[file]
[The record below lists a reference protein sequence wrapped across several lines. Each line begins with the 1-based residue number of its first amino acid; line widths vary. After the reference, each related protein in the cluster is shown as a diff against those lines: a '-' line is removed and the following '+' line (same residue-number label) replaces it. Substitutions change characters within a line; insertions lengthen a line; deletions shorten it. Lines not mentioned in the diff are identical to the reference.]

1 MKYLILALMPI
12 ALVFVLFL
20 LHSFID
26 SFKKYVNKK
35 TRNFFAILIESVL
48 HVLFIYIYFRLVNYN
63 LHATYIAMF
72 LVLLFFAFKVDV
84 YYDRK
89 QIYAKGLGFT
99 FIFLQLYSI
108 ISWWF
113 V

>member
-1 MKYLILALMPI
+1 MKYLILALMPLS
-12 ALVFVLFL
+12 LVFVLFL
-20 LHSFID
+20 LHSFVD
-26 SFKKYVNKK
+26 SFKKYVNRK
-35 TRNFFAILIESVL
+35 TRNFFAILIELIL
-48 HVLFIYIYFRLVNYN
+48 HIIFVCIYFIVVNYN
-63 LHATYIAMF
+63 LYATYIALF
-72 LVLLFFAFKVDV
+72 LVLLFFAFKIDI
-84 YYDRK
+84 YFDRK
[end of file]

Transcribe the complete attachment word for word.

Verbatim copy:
[The record below lists a reference protein sequence wrapped across several lines. Each line begins with the 1-based residue number of its first amino acid; line widths vary. After the reference, each related protein in the cluster is shown as a diff against those lines: a '-' line is removed and the following '+' line (same residue-number label) replaces it. Substitutions change characters within a line; insertions lengthen a line; deletions shorten it. Lines not mentioned in the diff are identical to the reference.]

1 MKYLILALMPI
12 ALVFVLFL
20 LHSFID
26 SFKKYVNKK
35 TRNFFAILIESVL
48 HVLFIYIYFRLVNYN
63 LHATYIAMF
72 LVLLFFAFKVDV
84 YYDRK
89 QIYAKGLGFT
99 FIFLQLYSI
108 ISWWF
113 V

>member
-1 MKYLILALMPI
+1 MKYLILALMPLS
-12 ALVFVLFL
+12 LVFVLFL
-20 LHSFID
+20 LHSFVD
-26 SFKKYVNKK
+26 SFKKYVNRK
-35 TRNFFAILIESVL
+35 TRNFFAILIELIL
-48 HVLFIYIYFRLVNYN
+48 HIIFVCIYFIVVNYN
-63 LHATYIAMF
+63 LYATYIALF
-72 LVLLFFAFKVDV
+72 LVLLFFAFKIDI
-84 YYDRK
+84 YFDRK